A Bit Of Good news For A Change

A Bit Of Good news For A Change

Good news amid the gloom

The last year has been filled with ups and downs. Many of us have said goodbye to loved ones due to the pandemic or other tragedies, livelihoods have crumbled, travel plans and events have been cancelled, Eskom is once more pushing us past our breaking limit, complaints about governments – both local and abroad – are piling up by the second. 

Many people have felt the stress and exhaustion of a year which has not been very kind, and so it is therefore no surprise that we’re all reaching for some glimmers of hope, silver linings and good news to restore our faith in mankind and give us new vooma to tackle the future.

So without further ado, here are some things to cheer you up and remind you that there is still loads of good to go around and look forward to. 

South African gymnasts make history

With the world on its head, most of our normal sporting events have been called off or cancelled. With crowds limited or completely barred from many events, it’s also easy for sporting news to fall through the cracks.

South Africa’s Naveem Daries and her sister Zelme have also had a tough year, as they’ve not been able to compete in international gymnastics for 15 months. Their first competition after this hiatus was for the Olympic qualification.

The two girls made history for being the first sister team to compete in the event, and SA is made additionally proud for sending two artistic gymnasts to the Olympics for the first time in history. This will also be the first time since 2004 that female gymnasts from SA will be representing their country at the Olympic Games. South Africa and Egypt took the top spots and will represent the attending countries at the games. 

Rand at record high

For those working in the financial services industry, volatility in currency is not always a good thing. And despite opportunities this present, it’s also not something to place long-term bets on.

But for ordinary South Africans who simply need to import goods, book new accommodation or flights for cancelled travel plans or those who need to exchange some Rands abroad, the soaring Rand is a breath of fresh air.

At the time of writing this article, the rand stood at R13,43 to the USD – rates we’d not seen in years. Of course, South Africans are aware that we shouldn’t rely too heavily on the prospects of economic stability or triumph – and a strong Rand does have negative implications in other arenas – but we’re willing to take this small sigh of relief under the current circumstances.

South Africa invents oxygen delivery device

Covid has seen many medical advancements, interventions and innovations this year, and the same holds true locally.

A collaborative effort between engineers and doctors based in East London, Eastern Cape, saw the development and manufacturing of a specialised medical device now used and distributed internationally for the delivery of oxygen to Covid-19 patients.

The device, called OxERA (Oxygen-Efficient Respiratory Aid), is unique for being cost-efficient and portable while delivering high levels of oxygen to patients with collapsed lungs. Unlike conventional devices of this kind, OxERA does not require highly-qualified ICU-trained staff to operate the device, nor does it require ICU facilities.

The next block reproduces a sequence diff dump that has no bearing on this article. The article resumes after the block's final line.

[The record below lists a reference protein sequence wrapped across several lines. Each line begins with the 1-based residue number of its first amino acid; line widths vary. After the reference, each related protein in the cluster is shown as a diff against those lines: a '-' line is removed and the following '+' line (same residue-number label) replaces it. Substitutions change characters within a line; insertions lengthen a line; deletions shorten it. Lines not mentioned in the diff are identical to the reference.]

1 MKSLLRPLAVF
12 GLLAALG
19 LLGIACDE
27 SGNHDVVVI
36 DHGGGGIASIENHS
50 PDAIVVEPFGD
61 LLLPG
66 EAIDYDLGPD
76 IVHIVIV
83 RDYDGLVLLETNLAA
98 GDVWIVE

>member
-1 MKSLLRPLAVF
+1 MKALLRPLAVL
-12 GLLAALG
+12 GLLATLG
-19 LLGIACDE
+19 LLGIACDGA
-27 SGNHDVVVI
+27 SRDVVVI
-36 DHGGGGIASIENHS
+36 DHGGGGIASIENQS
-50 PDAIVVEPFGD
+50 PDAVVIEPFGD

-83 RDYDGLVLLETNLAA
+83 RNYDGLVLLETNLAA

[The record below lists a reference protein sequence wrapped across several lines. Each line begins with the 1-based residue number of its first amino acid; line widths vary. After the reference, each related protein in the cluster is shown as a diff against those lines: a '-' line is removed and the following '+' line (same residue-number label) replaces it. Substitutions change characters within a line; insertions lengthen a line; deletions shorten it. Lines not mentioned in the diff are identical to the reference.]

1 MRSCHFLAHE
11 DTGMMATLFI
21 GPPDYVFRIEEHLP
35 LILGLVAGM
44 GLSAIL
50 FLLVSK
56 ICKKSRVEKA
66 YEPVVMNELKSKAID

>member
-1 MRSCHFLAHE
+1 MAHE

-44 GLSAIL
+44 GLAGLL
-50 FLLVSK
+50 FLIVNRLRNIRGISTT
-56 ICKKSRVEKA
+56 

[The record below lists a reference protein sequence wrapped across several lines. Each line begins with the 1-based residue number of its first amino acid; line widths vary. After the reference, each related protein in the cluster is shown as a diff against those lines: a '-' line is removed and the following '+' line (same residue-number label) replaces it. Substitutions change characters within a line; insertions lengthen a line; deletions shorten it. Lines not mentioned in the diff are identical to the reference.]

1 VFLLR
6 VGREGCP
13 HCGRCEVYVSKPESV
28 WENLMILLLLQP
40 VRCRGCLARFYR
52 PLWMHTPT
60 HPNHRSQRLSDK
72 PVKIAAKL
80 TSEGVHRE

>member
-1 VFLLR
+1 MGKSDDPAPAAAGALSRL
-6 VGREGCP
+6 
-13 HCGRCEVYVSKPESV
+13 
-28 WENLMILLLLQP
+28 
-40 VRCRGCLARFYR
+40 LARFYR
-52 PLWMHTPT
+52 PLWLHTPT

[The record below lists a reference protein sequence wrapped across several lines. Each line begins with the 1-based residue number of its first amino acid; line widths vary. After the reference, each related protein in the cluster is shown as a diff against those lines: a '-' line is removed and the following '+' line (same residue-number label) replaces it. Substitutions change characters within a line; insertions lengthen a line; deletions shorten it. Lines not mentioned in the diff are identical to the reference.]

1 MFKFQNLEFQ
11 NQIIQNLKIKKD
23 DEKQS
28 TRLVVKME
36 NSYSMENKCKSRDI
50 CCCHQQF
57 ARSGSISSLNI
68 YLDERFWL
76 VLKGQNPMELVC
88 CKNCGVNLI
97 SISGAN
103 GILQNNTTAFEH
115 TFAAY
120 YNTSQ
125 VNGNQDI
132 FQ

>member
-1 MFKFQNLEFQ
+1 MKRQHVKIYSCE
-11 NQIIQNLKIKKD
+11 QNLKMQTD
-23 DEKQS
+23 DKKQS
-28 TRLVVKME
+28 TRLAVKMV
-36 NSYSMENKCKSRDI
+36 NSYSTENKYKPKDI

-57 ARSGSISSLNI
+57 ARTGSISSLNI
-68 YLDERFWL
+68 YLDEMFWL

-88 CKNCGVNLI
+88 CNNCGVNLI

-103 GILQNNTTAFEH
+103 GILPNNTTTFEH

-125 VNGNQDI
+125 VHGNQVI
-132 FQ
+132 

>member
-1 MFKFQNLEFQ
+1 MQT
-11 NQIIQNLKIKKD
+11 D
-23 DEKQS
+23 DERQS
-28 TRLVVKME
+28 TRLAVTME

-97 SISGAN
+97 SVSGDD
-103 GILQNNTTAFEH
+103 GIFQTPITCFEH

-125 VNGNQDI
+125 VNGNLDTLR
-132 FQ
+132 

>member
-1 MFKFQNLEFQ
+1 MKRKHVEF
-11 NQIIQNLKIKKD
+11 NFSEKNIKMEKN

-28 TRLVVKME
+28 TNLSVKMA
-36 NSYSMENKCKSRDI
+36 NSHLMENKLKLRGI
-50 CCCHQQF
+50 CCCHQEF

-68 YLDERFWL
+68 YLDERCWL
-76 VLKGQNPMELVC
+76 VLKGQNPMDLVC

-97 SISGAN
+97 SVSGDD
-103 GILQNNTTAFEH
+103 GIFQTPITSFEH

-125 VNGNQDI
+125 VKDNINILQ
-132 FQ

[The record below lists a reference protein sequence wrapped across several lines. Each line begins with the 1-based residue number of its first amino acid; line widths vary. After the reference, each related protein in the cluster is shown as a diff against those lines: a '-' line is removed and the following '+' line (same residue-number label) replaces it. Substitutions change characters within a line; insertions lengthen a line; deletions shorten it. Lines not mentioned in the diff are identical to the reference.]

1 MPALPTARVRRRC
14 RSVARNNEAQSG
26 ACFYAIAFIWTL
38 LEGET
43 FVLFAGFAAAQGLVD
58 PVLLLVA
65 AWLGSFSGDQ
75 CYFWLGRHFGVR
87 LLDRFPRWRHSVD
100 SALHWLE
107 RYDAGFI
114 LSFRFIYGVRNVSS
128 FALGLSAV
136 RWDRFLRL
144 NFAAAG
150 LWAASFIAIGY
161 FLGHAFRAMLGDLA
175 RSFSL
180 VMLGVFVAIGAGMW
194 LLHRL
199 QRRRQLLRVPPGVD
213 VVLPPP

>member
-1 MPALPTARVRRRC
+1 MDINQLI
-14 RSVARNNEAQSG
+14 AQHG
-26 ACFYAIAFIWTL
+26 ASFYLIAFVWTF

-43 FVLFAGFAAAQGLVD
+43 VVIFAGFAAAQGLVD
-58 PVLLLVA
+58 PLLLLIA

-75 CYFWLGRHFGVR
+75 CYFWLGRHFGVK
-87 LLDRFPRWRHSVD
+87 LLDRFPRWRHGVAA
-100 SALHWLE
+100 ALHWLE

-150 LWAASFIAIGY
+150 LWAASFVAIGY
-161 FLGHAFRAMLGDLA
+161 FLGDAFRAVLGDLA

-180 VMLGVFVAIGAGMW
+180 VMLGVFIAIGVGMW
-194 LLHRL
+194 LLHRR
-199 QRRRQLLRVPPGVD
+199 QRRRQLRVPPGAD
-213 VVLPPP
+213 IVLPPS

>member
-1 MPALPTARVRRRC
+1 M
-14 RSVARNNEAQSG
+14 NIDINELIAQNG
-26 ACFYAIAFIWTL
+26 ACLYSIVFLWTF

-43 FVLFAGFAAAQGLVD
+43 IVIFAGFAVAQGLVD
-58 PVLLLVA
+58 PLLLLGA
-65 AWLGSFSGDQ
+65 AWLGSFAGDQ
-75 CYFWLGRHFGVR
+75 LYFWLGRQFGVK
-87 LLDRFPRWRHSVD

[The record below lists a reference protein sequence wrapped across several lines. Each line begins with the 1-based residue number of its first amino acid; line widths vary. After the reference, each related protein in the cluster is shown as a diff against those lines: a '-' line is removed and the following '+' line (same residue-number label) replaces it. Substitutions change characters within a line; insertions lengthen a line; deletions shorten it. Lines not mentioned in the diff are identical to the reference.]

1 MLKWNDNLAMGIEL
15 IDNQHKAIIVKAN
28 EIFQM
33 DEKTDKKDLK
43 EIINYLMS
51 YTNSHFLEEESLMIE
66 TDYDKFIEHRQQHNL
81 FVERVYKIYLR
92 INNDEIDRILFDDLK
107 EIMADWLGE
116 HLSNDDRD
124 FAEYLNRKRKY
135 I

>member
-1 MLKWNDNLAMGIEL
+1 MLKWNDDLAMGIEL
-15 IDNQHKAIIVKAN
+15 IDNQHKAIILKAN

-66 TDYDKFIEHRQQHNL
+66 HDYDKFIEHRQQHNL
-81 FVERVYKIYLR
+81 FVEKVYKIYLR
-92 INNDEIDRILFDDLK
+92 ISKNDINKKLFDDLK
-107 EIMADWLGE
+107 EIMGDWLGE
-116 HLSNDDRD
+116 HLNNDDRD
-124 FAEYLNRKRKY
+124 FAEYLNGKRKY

The inventors state that it is an effective bridge between ICU-based non-invasive mechanical ventilation and ordinary oxygen therapy.

Following the success of the device locally, it’s been distributed to hospitals and clinics in Zimbabwe, the DRC and CAR by Umoya-Gabler Consortium.

Unexpected humour

Humour – whether appropriate or inappropriate – is a coping mechanism. We need it, we use it and we apply it when things are going rough. The past year has sparked a wild ride of memes and jokes locally and globally. In South Africa we all had mighty laughs at the antics of our politicians, despite often dire consequences of their actions.

These jokes have been seen, shared and experienced globally. We are aware of the dire state of things, but despite that we want to laugh.

One such novel instance comes from Twitter user @Jorrdyyyy on Twitter shared an unexpectedly wholesome tweet which has since gone viral. She stated that an ER visit which saw her highly emotional and crying prompted a nurse to offer her phone to Jordy. And what did she offer it for?

Well, the nurse told Jordy to pick the best matches on Tinder and weed out the inappropriate ones in an effort to distract Jordy from her emotional upheaval.

Covid-19 Elephant Baby Boom

We’ve previously noted how nature has recovered in certain parts of the world due to diminished traffic, activity and access as a result of the pandemic.

The Amboseli National Park in Kenya is home to many wild animals, but its pride and joy is the African elephant.

And amid a global pandemic, the park has seen a record number of elephant births. Although the bulk of this record is not attributed to the lack of human activity and proximity, it is certainly cited as a factor in the growth of elephant numbers.

The start of the boom was attributed to two good rainy seasons in 2018 and 2019, but the Director of Biodiversity, Research & Planning at Kenya Wildlife Services, Patrick Omondi, has stated that Covid has boosted the positive growth rate to 100%. He states that Covid has definitely slowed illegal trading and exports to foreign nations. Unfortunately, desperation has also led many locals to poach wildlife due to the lack of income under the pandemic – but this poaching has been few and far between. He’s hoping that the growth rate and flourishing wildlife will maintain its positive trajectory.

The Springboks win…on home turf

One thing which has definitely been a contentious issue of late is political polarisation. And part of this polarisation has to do with racial incitement and dissent. We see it across our news feeds – on social media and on the streets.

So it is an absolute joy to hear of the Black Management Forum honouring the Springboks with a special Presidential Award.

Andile Nomlala had the following to say at the awards ceremony: